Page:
Three candidates are vying for the Matanuska Susitna Borough’s mayor’s seat. Incumbent Larry DeVilbiss seeks re-election, and he’s is being challenged by Assemblyman Vern Halter and dark horse candidate Rosemary Vavrin.
KSKA reporter Ellen Lockyer talked to each candidate about their campaigns and their visions for the Borough.
The election is scheduled for Tuesday, October 6. Voters will be asked to decide on three Assembly seats and two ballot propositions.
Larry DeVilbiss: The incumbent
It’s breakfast time at a Palmer eatery, and Mat Su Mayor Larry DeVilbiss’s smartphone is buzzing relentlessly in his pocket.
The shuttering of the Knik contract post office is the crisis du jour, and DeVilbiss, over hot chocolate, says he’ll personally contact the U.S. Postal Service about that. DeVilbiss, 71,a farmer and rancher, comes from a ’50s-era homesteading family. He’s got one more field of hay to harvest, and keeps one eye on the weather.
“We’ve had a real light year for hay. Until last week when I cut my last field, I was concerned that there wouldn’t be enough hay to get through the winter. But the last field, there’s a good yield of hay there.”
He raises beef cattle, but despite his farming interests, he says he’s pro-development.
“Three years ago, I was the brunt of a couple of thousand people who put all their efforts into getting me out of office because I supported the Usibelli coal mine permit. My drive and one of my main focuses on being mayor is to try to develop our local economy and bring it home. We have for many years been a bedroom community to Anchorage and to the North Slope. “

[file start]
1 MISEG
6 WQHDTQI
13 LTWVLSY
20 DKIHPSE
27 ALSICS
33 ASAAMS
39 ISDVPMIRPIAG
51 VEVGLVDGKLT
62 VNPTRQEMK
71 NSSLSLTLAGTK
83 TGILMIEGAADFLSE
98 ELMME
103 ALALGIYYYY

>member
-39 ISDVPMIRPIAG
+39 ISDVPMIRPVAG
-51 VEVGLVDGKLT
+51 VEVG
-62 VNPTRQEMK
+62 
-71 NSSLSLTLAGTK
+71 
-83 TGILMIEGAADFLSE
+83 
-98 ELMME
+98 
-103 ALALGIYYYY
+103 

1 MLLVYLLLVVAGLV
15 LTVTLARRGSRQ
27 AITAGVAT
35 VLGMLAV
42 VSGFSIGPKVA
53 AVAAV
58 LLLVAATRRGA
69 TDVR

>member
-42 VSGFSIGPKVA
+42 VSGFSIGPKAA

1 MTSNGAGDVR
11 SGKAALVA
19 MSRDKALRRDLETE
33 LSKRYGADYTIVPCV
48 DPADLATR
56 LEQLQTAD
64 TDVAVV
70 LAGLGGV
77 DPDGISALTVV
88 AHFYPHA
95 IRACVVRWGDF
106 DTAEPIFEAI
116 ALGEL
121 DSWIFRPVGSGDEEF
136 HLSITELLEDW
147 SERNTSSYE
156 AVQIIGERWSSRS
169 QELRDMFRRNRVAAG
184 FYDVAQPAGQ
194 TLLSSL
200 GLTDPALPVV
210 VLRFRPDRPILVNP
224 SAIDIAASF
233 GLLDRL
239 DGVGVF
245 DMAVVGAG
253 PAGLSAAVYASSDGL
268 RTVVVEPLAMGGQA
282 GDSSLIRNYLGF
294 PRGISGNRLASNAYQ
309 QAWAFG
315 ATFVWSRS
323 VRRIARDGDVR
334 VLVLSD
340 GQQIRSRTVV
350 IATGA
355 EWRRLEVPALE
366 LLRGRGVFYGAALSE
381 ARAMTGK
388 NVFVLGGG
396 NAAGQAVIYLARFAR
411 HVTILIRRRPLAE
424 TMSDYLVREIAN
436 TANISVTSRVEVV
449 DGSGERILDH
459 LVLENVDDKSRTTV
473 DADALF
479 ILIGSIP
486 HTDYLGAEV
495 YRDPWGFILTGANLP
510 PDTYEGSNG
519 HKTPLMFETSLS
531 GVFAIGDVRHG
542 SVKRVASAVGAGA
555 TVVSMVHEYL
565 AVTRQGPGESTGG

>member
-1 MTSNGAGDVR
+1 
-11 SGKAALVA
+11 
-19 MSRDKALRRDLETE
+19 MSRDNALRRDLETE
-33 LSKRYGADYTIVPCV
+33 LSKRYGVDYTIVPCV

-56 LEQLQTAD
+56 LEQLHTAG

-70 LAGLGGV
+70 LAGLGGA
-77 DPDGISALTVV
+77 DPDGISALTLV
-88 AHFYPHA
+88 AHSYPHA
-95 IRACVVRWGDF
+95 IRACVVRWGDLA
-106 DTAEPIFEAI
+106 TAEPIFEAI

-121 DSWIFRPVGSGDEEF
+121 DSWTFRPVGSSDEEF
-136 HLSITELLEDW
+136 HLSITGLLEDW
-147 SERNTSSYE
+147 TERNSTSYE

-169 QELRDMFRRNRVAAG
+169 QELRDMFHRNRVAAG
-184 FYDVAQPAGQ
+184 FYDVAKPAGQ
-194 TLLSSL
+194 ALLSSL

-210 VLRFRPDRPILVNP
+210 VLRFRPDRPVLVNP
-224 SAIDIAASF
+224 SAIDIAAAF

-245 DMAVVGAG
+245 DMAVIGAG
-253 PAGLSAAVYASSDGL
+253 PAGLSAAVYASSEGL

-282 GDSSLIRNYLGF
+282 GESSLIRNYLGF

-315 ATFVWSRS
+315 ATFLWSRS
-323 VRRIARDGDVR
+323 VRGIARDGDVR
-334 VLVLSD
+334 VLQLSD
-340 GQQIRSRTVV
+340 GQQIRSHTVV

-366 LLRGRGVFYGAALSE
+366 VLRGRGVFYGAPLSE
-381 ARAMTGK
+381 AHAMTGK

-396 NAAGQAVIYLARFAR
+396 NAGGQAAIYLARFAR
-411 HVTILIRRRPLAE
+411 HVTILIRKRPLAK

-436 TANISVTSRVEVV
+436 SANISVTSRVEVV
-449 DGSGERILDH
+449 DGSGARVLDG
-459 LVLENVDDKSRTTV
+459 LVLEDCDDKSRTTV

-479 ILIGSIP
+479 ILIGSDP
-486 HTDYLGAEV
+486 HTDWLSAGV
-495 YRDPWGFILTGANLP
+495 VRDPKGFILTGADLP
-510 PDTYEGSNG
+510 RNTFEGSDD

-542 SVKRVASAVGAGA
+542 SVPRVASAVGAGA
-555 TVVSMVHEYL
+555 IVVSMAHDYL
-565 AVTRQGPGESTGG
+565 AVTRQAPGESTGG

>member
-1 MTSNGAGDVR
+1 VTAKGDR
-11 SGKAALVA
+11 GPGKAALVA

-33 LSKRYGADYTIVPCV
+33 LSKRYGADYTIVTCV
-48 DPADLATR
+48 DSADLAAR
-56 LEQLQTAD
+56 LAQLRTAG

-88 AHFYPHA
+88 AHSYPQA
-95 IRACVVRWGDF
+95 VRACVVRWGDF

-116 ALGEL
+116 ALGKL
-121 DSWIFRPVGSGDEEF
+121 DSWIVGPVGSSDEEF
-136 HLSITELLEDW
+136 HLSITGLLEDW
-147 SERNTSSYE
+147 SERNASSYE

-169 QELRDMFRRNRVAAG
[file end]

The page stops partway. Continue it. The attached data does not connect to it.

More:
He says he’d like to see at least some of the tax burden shifted from Borough homeowners to commercial interests. The Mat Su is different from Kenai, Fairbanks and Anchorage, he says, because those areas get almost a third of their tax base from commercial and oil interests.
State assessors put the Borough’s entire worth at $9 billion. DeVilbiss says if the Borough’s Port MacKenzie expansion and a related railroad spur project are completed, LNG businesses could locate there.
“On just a single leaseholder project is in the magnitude of a billion dollars. Well that immediately shifts one ninth of our tax load on to a property that is providing jobs.”
DeVilbiss has been in the mayor’s seat since 2011, when he was appointed to finish out the term of the previous Borough mayor. He his next election and, if elected again, will term out after 2018.